For his movie The Front Runner, Jason Reitman needed an actor who could capture the all-American charisma of Gary Hart, the charming Colorado senator who at one point was all but guaranteed to win the 1988 Democratic nomination for president. The director found it in an Aussie: Hugh Jackman.
“If I woke up tomorrow and it was like, ‘They switched the law so we can elect Hugh president,’ [I’d say], yeah, yeah,” Reitman tells EW with a laugh during the SCAD Savannah Film Festival in late October. “That seems like the right step forward. I’m in.”
The Front Runner — out Nov. 6, on Election Day — follows Hart for nearly a month in 1987, from when he first announced his presidential candidacy to when allegations of his extramarital affairs torpedoed his political aspirations. (Ah, the days when alleged sexual impropriety could have such an effect.) The result is a taut, timely drama about power, gender, and how much information we really need to know about our elected officials.
ENTERTAINMENT WEEKLY: Jason, you first heard about this story on a Radiolab episode about Gary Hart. What was it about him that made you say, “This is a movie”?
JASON REITMAN: I’m like anyone: I wake up in the morning, I look around me, and I go, “How the heck did we get here in 2018?” We’re all looking for stories that give us perspective. When I heard the Hart scandal story, I just thought, here was a thread to pull on. Here were all these seeds that led us into the conversations that we have all the time today about gender politics, about the line between public and private lives, our relationship between candidates and journalists.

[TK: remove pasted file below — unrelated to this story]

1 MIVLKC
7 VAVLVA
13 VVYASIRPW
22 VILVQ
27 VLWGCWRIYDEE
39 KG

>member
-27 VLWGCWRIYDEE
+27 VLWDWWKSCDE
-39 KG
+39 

HUGH JACKMAN: It’s an amazing story about something that I really knew nothing about. I think even if you’re a political science major, it could be seen as a blip. But actually, it is incredibly relevant. I’m Australian; I was backpacking in 1987 and I don’t remember much of the entire year, to be honest. [Laughs] But certainly for me it starts to make sense, particularly in terms of press, politics, and our lens on politicians.
Gary Hart is someone who is historically private and closed off. How do you approach playing someone who is so internal like that?
JACKMAN: I spoke to almost everyone who worked with him quite intensely. Everyone described him as very mysterious, mercurial, enigmatic. These are all very exciting descriptions and also slightly terrifying when you’re playing him. Because as an actor—me, anyway—you wanna know: What makes a person tick? What are the things in their way? What are their conflicts? He was a very interesting, incredibly intelligent mix of contradictions in a way. So that, to me, was a challenge I hadn’t faced. And then, of course, I went and met Gary himself and his family and spent time with him, ’cause I wanted to understand what it was like to be around him.
Has Gary seen the movie?
REITMAN: Yeah, he has. You cannot imagine how terrifying it is to make a movie and then bring it to the person the movie’s about. Particularly, you know, if I said to you, “I’m gonna make a movie about your life. Let me pick the worst week.” [Laughs] It’s really scary! So I sat outside, a ball of nerves, and he finally walked out and we went for hot chocolates, which [is an] odd but true detail. One of the first things that happened was he asked his wife, “Do I really talk like that?” And [his wife] Lee said, “Darling, that’s exactly how you speak.”
How much were you thinking about the current political climate?
REITMAN: Again, we start our days the same way everyone else does. You wake up, you check your phone, and you’re like, “F—.” Right? [Laughs] But this was a script that was written in 2015. It was written before the current administration. So this was a moving target for us and something we were talking about all of the time.
JACKMAN: The #MeToo movement was sort of starting while we were filming. But from the moment I read the movie, what I loved about it was the way it saw things from so many different points of view—in particular, from the women’s point of view. I love the way that Jason [and writers Matt Bai and Jay Carson] wrote and dealt with the character of Donna Rice. Before we started, I thought, “This is an important movie to make. This is gonna start some really great conversations.” It’s not telling you how to think. It’s not giving you any answers. It never tries to, deliberately. It’s like, no, we’re starting conversations, okay? We’re not trying to divide. We’re not trying to tell you anything. And I just stayed true to that.